My brave girl’s battle with leukaemia

Jessica Holmes, two, before she lost her hair to chemotherapy
Jessica Holmes, two, before she lost her hair to chemotherapy
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Four months ago, Jessica Holmes was a happy and healthy toddler.

Then she began suffering from what appeared, at first, to be a cold.

When two-year-old Jessica didn’t recover and was sleeping all day, her parents Mandy and Bob became worried.

They took her to the Royal Lancaster Infirmary but at first, doctors didn’t think there was anything seriously wrong.

“They sent her home and said it was just a bit of a chest infection and gave her antibiotics,” said Mandy.

“When she didn’t get any better we took her to see our GP in Garstang, who took one look at her and sent her back to hospital.

“They did blood tests this time and the next minute, she needed a blood transfusion and was being rushed to the Royal Manchester Children’s Hospital.

“At this point, we had no idea what was wrong. At worst, I thought it would be asthma or diabetes.

“They put us on a ward where there were all these children had no hair and I thought it was just while they were waiting to put us on a different ward.

“Then a Macmillan nurse came and introduced herself to us but I could not understand why we needed a Macmillan nurse.

“Then the consultant came to speak to us and told us. We went into complete shock.”

Jessica had been diagnosed with acute lymphoblastic leukaemia, a cancer of the white blood cells.

“When the specialist mentioned the word ‘leukaemia’, my first terrified thought was that Jessica was going to die.

“When I was at school, a girl I knew got leukaemia and she died and I instantly thought of that and it frightened me.

“But luckily, medical advances have been made since then and we have to take each day at a time and hope that Jessica’s leukaemia will be cured.

“The doctors don’t tell you very much and I spend a lot of time on the internet, googling everything, looking at Macmillan and NHS websites. I get shouted at by my husband because they make me cry.

“You never expect something like this to suddenly happen to your child and when it does, it knocks you sideways.”

Little Jessica began undergoing chemotherapy and lost her beautiful curly hair. She has also had steroid treatment as well as five blood transfusions.

Dad Bob, an HGV driver, said: “Jessica is my first child and when she was born, I was ecstatic as she is all I ever wanted.

“When we found out she had leukaemia, I went to pieces. But everybody has got behind us and without the support we have had, we would have cracked long ago.”

With Christmas coming up, the family have had little time to think about the festive season amidst the constant trips back and forth to hospital.

But mum of five Mandy says they intend to make a fuss of Jessica, as long as she doesn’t have to go in again on Christmas Day.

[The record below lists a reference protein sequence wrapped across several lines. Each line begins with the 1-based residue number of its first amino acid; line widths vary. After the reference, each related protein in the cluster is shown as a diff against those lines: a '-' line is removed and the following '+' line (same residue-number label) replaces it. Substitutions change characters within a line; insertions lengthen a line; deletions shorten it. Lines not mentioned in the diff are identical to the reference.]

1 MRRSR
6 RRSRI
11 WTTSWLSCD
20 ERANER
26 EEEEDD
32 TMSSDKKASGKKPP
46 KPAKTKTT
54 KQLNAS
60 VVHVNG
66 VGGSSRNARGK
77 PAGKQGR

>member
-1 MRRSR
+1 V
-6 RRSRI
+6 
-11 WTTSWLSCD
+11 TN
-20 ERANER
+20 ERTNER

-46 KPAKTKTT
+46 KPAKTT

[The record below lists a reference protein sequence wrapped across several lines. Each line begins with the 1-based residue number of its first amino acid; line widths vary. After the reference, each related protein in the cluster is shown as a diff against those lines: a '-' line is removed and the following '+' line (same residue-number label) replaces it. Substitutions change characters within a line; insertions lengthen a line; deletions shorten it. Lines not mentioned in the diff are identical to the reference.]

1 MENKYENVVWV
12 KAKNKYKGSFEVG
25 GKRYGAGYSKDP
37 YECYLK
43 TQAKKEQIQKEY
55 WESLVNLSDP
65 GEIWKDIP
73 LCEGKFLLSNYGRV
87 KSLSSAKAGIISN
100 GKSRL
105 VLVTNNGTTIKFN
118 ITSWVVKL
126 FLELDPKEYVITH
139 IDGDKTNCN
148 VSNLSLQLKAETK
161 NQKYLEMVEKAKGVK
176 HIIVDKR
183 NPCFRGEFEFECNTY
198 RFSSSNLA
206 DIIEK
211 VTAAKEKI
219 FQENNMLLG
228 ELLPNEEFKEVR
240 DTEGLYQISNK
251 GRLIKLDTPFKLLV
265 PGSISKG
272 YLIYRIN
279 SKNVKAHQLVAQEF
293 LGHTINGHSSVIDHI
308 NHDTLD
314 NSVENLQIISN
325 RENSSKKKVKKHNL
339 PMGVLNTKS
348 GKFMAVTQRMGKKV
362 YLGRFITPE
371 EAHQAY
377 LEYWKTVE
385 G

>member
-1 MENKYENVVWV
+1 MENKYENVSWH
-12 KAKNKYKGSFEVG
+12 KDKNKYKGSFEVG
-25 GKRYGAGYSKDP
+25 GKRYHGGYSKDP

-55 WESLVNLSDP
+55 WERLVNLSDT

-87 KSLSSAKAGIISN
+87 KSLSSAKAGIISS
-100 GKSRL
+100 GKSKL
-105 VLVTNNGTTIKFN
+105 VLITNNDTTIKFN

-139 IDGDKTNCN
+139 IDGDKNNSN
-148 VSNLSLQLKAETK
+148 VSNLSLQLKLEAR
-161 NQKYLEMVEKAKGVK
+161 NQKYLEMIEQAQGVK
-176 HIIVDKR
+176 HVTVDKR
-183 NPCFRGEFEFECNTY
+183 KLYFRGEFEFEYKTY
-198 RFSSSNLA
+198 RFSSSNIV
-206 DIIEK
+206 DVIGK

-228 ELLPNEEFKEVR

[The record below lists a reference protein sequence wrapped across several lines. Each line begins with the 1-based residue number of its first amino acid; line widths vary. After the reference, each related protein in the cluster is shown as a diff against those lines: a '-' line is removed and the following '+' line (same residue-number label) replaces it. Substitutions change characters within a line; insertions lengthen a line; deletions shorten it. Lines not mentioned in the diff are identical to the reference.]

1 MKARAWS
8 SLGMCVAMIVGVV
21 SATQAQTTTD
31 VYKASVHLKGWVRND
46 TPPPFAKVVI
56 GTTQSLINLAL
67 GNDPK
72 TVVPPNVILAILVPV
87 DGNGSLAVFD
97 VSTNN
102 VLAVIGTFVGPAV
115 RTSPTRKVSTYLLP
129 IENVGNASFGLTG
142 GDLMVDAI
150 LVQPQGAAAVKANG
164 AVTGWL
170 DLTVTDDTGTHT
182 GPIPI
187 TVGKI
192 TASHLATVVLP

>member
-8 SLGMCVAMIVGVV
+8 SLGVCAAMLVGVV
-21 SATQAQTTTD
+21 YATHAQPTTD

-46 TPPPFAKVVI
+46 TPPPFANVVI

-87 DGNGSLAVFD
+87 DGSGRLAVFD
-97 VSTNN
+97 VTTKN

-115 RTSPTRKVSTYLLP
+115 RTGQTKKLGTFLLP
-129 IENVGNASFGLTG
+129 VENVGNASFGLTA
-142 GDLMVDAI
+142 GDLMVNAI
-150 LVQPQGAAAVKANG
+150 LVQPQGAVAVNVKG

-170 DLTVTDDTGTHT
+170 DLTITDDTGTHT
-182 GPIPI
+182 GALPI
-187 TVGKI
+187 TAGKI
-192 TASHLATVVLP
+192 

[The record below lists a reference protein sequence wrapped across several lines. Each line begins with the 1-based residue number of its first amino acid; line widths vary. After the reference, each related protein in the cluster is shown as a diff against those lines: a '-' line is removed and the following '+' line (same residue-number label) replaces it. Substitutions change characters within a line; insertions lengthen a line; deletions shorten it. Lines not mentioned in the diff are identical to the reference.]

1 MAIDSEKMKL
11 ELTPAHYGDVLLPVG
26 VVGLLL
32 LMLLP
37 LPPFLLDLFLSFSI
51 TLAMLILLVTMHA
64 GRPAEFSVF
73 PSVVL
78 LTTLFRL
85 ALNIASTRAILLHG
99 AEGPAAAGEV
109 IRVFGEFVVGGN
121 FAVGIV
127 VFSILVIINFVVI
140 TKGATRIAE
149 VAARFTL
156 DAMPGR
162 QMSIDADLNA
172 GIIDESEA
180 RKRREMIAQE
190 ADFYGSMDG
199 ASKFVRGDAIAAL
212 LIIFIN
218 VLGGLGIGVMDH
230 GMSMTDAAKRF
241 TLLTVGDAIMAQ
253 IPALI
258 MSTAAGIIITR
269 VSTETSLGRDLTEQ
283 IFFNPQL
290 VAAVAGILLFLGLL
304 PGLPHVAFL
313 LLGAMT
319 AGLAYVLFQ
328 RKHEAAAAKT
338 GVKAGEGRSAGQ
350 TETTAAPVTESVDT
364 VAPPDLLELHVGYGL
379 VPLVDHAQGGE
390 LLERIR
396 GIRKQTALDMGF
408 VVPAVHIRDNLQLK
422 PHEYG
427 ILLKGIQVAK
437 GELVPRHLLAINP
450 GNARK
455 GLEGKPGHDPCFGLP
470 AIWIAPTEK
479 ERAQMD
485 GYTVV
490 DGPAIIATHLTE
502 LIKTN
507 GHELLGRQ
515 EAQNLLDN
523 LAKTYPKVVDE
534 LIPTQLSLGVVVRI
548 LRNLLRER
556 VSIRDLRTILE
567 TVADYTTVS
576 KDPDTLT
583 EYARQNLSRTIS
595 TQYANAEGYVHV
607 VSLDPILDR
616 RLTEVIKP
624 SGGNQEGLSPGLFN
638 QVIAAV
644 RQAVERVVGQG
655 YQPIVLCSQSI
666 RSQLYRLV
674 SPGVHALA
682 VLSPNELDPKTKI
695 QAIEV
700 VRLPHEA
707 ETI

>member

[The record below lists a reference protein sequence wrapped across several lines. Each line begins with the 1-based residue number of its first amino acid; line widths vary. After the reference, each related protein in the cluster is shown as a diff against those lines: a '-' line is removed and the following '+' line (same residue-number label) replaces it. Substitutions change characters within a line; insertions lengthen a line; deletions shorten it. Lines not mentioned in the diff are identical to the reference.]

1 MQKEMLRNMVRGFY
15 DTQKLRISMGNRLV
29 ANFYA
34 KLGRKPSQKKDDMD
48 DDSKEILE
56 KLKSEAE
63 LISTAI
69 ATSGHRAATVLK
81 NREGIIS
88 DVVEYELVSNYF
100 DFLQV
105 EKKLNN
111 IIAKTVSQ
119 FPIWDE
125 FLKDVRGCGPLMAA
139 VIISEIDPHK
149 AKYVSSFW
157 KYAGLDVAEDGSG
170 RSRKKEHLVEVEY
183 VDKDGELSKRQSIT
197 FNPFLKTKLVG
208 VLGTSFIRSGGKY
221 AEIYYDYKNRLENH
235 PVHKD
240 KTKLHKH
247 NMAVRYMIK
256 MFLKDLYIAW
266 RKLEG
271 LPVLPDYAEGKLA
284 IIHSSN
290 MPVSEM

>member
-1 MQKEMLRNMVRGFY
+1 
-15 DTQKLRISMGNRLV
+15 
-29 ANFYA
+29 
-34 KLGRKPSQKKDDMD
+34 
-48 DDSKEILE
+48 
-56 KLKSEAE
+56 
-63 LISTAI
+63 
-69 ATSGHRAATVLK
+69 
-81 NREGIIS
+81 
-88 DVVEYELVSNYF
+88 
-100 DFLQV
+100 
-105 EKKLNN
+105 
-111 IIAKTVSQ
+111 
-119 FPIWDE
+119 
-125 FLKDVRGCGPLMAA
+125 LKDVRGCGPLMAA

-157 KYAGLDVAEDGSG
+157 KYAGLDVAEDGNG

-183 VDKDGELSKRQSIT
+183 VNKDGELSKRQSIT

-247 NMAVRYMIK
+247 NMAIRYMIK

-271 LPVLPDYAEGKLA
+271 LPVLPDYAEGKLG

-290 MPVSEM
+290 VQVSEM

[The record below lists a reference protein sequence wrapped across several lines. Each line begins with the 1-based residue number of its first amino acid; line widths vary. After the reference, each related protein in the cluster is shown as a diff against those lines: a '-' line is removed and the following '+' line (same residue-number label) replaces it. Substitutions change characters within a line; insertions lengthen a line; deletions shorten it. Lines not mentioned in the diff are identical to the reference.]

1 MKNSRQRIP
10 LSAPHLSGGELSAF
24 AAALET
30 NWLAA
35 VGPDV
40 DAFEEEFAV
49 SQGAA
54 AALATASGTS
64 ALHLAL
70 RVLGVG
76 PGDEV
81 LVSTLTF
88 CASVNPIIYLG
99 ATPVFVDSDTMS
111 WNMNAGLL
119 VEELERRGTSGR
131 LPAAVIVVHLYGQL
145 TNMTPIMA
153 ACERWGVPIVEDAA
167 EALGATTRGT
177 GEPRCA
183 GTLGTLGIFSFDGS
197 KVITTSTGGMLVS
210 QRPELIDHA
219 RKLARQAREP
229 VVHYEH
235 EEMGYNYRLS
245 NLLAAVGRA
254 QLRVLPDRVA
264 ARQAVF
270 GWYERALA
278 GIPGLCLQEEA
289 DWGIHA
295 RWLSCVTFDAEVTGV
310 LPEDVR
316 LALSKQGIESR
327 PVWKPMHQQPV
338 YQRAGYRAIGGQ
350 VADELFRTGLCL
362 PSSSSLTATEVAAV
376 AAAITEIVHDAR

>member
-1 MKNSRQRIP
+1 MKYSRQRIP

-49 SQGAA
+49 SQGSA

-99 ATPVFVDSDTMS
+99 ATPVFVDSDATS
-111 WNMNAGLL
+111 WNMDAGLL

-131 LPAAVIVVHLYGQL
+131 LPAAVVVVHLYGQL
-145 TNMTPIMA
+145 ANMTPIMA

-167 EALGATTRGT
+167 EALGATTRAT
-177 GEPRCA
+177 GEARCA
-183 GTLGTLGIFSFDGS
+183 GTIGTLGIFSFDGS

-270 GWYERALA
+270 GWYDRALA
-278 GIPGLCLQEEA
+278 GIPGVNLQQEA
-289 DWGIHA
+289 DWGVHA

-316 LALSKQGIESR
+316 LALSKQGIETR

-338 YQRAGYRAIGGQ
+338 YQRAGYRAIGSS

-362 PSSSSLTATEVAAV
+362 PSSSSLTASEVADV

In recent weeks the tot has developed brittle bone disease, a side effect of chemotherapy, and been diagnosed with a compressed fractured spine.

“She couldn’t walk and had to have an MRI, and they’ve had to stop her chemo,” said Mandy.

“But touch wood hopefully she’s going to be home.

“Every day we take her temperature. If it’s over 38 degrees we just drop everything and take her to hospital. She could have an infection in her Hickman line. You’ve got to be so careful.”

Mandy now wants to let as many parents as possible know about Jessica’s story.

“I just want to raise awareness.

“Everybody knows when your child gets a cold and you go to the doctors and you keep getting told ‘oh, it’s a virus’ and they give you antibiotics.

“Don’t get fobbed off. If you think your child is seriously ill you’ve got to keep pestering. If I didn’t have my background in care I don’t know what might have happened.”

The family now live in Catterall near Garstang but have strong connections to Morecambe.

Mandy lived in Morecambe for 12 years and worked for Bare Hall carers.

She has since set up her own business Mandy’s Home Help but had to put work aside to look after Jessica full-time.

“My customers have been brilliant and have all said they will wait for me,” she said.

“They have all kept in touch.”

The family is also raising money for the Jessica Holmes Family Fund, having so far raised around £650.

Mandy said: “There are lots of extra costs when your child has cancer but people in the community have been so kind.

“The Royal Bank of Scotland branch in Garstang have been fundraising and lots of other people have been so generous by giving us food and money to help us through a difficult time.”

Mandy is also planning to do a sponsored bike ride in the New Year to raise money for Ronald McDonald House, where the family stayed for a month after Jessica’s diagnosis.

Donations can be made through Facebook at